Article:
It has been a long struggle in coming to terms with the world outside. I have had to pay severe costs for this but yes I live and learn. Today I have learnt to maintain that safe distance from the world outside whereby I can interact with it through a selectively permeable membrane which lets me know all the alternatives that exist in the society and lets me compete them against my self-analysis to decide what is right. So that I am aware of the socially prevalent alternatives but I am not going to be biased towards whatever the mass applauds.

But I have always said that thoughts developed on one's own in loneliness have a clear advantage over socially generated ones in that the former has considerably higher chance of being original or innovative or path-breaking. What is iconoclasm and unorthodox today will become the standard of tomorrow. The standards of tomorrow are almost always born out of some thoughts in loneliness of some person today who refused to go with the social flow.

Somewhere down the lane the Indian education system (in which I have little or no faith and I condemn it to the core) strips the students off this basic element of courage to think beyond the norms and socially accepted correctness. I find the entire attitude of the Indian education system to be so much in conflict with the entire spirit of research and innovation. It has taken me great pains to fight this system and its menacing influence. I have had my share of losses due to this but what I have rescued from the jaws of Indian education is my natural courage to think out of the track. Its a natural courage every child is born with but most give it up to the devilish system in lieu of acquiring social acceptance.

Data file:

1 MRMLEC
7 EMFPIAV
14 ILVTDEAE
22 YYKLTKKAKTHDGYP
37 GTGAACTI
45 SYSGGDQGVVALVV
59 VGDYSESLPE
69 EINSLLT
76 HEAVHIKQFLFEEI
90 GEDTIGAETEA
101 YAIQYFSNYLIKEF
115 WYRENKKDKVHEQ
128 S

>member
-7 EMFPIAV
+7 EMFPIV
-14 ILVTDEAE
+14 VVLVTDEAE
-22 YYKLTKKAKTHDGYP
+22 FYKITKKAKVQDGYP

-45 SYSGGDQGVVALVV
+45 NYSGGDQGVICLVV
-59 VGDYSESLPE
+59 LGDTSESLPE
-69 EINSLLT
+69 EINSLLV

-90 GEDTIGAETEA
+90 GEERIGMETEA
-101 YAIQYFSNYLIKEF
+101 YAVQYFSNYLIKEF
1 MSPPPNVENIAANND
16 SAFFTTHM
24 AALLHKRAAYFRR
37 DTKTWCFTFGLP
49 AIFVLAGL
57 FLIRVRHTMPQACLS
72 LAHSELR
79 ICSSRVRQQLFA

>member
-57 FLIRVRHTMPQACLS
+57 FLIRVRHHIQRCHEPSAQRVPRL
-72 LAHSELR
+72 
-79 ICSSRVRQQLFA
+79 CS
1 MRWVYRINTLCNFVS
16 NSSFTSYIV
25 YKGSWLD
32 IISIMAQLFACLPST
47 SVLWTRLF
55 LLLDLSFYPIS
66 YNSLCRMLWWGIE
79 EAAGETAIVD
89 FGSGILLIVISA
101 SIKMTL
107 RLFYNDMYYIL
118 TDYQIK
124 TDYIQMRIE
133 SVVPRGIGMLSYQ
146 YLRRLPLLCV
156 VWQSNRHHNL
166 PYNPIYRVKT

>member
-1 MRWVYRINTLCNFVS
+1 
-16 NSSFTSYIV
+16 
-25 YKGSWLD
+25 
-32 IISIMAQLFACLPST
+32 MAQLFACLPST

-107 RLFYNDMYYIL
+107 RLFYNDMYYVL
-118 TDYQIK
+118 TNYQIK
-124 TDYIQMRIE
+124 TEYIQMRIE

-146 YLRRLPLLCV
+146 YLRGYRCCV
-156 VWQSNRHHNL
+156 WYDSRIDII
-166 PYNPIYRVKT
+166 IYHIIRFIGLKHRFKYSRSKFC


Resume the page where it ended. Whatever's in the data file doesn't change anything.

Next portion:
I strongly feel that even today the Indian education system is largely under the shadow of education principles as instituted by the British Rule that is a mechanism to churn out clerks and not thinkers. The methods of learning by rote and repetition seem to be dangerously predominant. As an example I would like to mention this series of mathematics books by an author called Keshab Chandra Nag which was the predominant book when my grandmother was in school and that is still used by thousands of students in West Bengal and even in notable schools like South Point High School (Kolkata). This series of books is a typical example of insightless and pre-historic methods of teaching mathematics where the entire focus in on practice with arithmetic and algebraic manipulations with complete neglect of building concepts and understanding the subtleties of precise mathematical definitions. As if the students are expected to grow up to become calculating machines.